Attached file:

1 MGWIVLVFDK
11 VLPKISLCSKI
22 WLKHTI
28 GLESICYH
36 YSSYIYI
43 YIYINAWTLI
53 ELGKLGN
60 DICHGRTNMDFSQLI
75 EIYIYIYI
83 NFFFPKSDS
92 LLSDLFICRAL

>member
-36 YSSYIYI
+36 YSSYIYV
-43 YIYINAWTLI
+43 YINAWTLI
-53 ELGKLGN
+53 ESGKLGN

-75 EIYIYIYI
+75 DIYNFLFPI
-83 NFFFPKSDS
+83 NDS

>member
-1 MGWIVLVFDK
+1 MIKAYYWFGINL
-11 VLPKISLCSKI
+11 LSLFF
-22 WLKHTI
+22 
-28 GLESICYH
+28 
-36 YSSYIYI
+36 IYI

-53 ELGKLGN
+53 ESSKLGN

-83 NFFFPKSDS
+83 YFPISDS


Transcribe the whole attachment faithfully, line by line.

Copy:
1 MGWIVLVFDK
11 VLPKISLCSKI
22 WLKHTI
28 GLESICYH
36 YSSYIYI
43 YIYINAWTLI
53 ELGKLGN
60 DICHGRTNMDFSQLI
75 EIYIYIYI
83 NFFFPKSDS
92 LLSDLFICRAL

>member
-36 YSSYIYI
+36 YSSYIYV
-43 YIYINAWTLI
+43 YINAWTLI
-53 ELGKLGN
+53 ESGKLGN

-75 EIYIYIYI
+75 DIYNFLFPI
-83 NFFFPKSDS
+83 NDS

>member
-1 MGWIVLVFDK
+1 MIKAYYWFGINL
-11 VLPKISLCSKI
+11 LSLFF
-22 WLKHTI
+22 
-28 GLESICYH
+28 
-36 YSSYIYI
+36 IYI

-53 ELGKLGN
+53 ESSKLGN

-83 NFFFPKSDS
+83 YFPISDS